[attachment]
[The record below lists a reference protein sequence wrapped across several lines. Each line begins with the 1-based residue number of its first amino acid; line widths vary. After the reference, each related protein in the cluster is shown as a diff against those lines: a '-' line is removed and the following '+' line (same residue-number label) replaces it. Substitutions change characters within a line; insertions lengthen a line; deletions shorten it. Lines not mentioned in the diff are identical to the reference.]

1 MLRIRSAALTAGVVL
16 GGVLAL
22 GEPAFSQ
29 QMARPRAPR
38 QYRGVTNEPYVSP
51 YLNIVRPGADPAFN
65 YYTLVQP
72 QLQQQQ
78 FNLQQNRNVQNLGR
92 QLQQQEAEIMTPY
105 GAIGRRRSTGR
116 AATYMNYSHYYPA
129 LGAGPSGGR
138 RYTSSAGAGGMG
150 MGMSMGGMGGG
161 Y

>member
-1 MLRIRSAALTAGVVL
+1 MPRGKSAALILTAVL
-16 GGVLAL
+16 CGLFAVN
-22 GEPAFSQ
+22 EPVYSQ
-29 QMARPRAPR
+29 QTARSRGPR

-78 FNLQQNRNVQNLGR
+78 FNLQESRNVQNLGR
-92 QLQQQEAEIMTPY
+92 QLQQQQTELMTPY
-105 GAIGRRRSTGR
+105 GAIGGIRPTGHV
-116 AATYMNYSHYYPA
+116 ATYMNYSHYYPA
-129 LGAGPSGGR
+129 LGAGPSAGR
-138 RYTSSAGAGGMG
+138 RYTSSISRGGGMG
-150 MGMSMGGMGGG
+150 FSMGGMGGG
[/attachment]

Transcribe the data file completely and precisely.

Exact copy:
[The record below lists a reference protein sequence wrapped across several lines. Each line begins with the 1-based residue number of its first amino acid; line widths vary. After the reference, each related protein in the cluster is shown as a diff against those lines: a '-' line is removed and the following '+' line (same residue-number label) replaces it. Substitutions change characters within a line; insertions lengthen a line; deletions shorten it. Lines not mentioned in the diff are identical to the reference.]

1 MLRIRSAALTAGVVL
16 GGVLAL
22 GEPAFSQ
29 QMARPRAPR
38 QYRGVTNEPYVSP
51 YLNIVRPGADPAFN
65 YYTLVQP
72 QLQQQQ
78 FNLQQNRNVQNLGR
92 QLQQQEAEIMTPY
105 GAIGRRRSTGR
116 AATYMNYSHYYPA
129 LGAGPSGGR
138 RYTSSAGAGGMG
150 MGMSMGGMGGG
161 Y

>member
-1 MLRIRSAALTAGVVL
+1 MPRGKSAALILTAVL
-16 GGVLAL
+16 CGLFAVN
-22 GEPAFSQ
+22 EPVYSQ
-29 QMARPRAPR
+29 QTARSRGPR

-78 FNLQQNRNVQNLGR
+78 FNLQESRNVQNLGR
-92 QLQQQEAEIMTPY
+92 QLQQQQTELMTPY
-105 GAIGRRRSTGR
+105 GAIGGIRPTGHV
-116 AATYMNYSHYYPA
+116 ATYMNYSHYYPA
-129 LGAGPSGGR
+129 LGAGPSAGR
-138 RYTSSAGAGGMG
+138 RYTSSISRGGGMG
-150 MGMSMGGMGGG
+150 FSMGGMGGG